Issues since IPO
There are a few factors aside from general market volatility that contributed to the stock’s underwhelming performance since the IPO. First, the company came public at a valuation below where it raised money in 2014. This likely fed the perception that the company was running out of steam. Second, coinciding with the company’s 2Q earnings release, DBX reported that COO Dennis Woodside was stepping down. It is my understanding that Woodside felt that he accomplished what he set out to do at DBX and had ambitions to move to a role where he could run the show rather than be a COO. In the same earnings release the company flubbed messaging around its lock-up expiration making it seem like it was changing and pulling forward the expiration date. In the S-1, the company explains that the lock up period will last 180 days unless that date falls within a quarterly blackout period in which case the lock up would end ten trading days prior to the start of the blackout period. That is indeed what happened, and the company could have done a better job explaining the disclosure. These items weighed on sentiment and overshadowed a couple quarters of strong fundamental performance. I think these items will prove transitory and are more than baked into the current price.
Why own the stock?
Benefits of Scale
The company’s scale provides a significant advantage both in providing an opportunity for upsell/conversion and for providing insight into customers workflow for new product development. My thesis rests on DBX’s ability to monetize and upsell its massive user base. The company’s consumer-grade and easy-to-use product led to viral adoption across 500m active users. The huge repository should provide fertile hunting grounds to convert free users to paid and upsell paying users into higher priced SKUs. DBX has real-time insight into how its users are engaging with the platform and the company can use this data to optimize its conversion engine and sales efforts. For instance, DBX’s software can identify that a user is also a Salesforce customer and then deploy an in-product prompt about the advantages of DBX/Salesforce integration available in paid tiers. The immense free user funnel enables the company to run hundreds of data science experiments to identify patterns in usage that may lead to conversion opportunities. Examples of experiments span from simple things like changing search engine key words or changing the color of the buy button in the Dropbox app to more sophisticated incentives to convert or up-sell users. The company believes that 300 million of its users have at least one characteristic (i.e. registered using a business domain email) that makes them a qualified target to pay over time. Compared to the 12.3m paying users currently, this is a very large number and strikes me as a bit pie in the sky, but nonetheless the free user base should provide a very long runway for conversion opportunities.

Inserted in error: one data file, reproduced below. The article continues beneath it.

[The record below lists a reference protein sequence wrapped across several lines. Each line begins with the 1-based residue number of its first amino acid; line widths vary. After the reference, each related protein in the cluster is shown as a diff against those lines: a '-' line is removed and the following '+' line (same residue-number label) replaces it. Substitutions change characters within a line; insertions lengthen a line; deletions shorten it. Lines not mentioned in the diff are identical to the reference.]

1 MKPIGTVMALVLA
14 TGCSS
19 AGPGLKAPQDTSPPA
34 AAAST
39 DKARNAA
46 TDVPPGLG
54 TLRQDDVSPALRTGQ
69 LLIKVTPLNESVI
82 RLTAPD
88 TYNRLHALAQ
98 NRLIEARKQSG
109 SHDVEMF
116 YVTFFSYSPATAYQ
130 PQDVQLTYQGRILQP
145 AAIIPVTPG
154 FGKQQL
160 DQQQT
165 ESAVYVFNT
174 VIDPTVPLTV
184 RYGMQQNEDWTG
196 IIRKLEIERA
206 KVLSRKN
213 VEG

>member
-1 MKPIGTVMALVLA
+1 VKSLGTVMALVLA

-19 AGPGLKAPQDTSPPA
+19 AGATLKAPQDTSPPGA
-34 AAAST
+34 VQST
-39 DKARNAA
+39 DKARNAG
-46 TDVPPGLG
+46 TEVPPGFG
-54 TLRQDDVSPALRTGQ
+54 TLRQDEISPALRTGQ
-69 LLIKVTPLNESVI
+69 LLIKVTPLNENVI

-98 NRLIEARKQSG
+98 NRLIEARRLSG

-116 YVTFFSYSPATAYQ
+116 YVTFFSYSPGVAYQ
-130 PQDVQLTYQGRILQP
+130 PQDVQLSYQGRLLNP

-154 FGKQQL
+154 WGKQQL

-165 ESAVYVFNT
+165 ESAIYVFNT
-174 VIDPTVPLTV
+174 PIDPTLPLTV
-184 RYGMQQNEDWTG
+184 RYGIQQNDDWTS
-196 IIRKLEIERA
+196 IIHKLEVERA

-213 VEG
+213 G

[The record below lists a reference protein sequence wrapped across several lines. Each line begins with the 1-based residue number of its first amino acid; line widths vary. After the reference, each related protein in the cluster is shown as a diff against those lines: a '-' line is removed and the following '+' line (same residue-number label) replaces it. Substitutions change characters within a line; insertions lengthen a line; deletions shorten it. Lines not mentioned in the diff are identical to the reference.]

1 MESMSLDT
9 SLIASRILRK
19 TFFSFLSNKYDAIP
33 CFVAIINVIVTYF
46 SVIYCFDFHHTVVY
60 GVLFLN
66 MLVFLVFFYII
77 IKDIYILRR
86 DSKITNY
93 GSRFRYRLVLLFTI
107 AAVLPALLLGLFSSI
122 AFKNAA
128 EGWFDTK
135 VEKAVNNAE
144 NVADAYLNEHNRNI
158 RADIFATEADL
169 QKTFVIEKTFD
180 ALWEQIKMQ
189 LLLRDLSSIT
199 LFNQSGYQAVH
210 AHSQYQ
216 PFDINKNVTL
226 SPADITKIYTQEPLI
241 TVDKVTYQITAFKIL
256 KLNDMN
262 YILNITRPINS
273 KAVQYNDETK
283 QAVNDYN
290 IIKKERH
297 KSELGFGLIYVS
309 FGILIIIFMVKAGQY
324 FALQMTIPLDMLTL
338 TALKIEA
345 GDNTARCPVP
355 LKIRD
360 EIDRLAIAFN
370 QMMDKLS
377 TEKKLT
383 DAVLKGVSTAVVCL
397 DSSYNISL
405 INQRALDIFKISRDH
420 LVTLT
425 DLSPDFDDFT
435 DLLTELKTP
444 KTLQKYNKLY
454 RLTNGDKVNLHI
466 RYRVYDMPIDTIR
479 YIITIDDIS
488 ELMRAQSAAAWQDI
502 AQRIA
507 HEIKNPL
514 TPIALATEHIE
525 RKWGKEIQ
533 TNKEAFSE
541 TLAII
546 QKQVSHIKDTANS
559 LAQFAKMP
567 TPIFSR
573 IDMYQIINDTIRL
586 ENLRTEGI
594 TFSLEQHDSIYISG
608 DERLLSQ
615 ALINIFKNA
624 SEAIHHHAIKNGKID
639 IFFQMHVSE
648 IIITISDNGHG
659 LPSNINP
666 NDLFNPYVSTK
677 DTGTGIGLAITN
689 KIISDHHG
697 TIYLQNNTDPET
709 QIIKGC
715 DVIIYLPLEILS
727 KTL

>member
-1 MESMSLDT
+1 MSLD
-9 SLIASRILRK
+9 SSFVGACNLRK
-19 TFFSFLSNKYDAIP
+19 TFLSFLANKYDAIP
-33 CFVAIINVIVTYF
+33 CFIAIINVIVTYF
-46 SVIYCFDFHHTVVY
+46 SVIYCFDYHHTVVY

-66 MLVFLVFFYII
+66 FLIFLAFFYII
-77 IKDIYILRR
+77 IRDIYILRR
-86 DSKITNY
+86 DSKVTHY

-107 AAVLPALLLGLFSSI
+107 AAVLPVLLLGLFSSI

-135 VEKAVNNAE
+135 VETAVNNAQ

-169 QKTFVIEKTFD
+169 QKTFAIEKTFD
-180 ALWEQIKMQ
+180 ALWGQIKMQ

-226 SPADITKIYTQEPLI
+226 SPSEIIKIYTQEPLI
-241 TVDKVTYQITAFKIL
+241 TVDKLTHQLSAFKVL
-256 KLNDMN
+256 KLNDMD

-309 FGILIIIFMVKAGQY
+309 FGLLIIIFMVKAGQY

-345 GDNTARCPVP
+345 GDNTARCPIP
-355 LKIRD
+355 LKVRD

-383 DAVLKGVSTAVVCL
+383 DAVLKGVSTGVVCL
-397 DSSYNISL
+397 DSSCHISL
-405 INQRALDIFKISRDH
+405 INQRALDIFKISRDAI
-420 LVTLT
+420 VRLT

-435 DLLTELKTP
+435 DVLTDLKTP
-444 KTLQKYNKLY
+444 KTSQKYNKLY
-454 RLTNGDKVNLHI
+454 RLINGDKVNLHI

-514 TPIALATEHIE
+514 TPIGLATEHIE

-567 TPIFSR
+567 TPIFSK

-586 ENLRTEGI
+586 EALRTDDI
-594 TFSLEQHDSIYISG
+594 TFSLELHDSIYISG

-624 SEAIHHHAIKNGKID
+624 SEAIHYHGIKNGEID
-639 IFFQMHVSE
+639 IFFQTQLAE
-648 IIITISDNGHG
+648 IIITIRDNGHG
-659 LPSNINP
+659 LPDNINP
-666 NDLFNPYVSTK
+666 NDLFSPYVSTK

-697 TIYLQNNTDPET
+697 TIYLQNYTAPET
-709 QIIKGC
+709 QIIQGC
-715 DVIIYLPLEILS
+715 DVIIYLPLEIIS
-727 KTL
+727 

DBX has a unique sales process. Adoption in an organization typically begins organically. Drawing upon its consumer roots, the company markets and sells to end users rather than corporate IT departments. It can then detect once the platform hits a certain threshold usage within an organization to warrant an outbound sales effort. The sales pitch is then like getting the ball on the opposing team’s 20-yard line. The conversation with the IT department/CIO starts with, “All these people in your organization are using the product, upgrade to a Team SKU to get better admin control and security features” rather than “Here is why you should think about implementing this in your organization…”. The company notes that it has at least one paying individual in greater than 90% of the Fortune 500 which provides a solid beachhead for broader expansion. The below graphic illustrates the company’s adoption trajectory.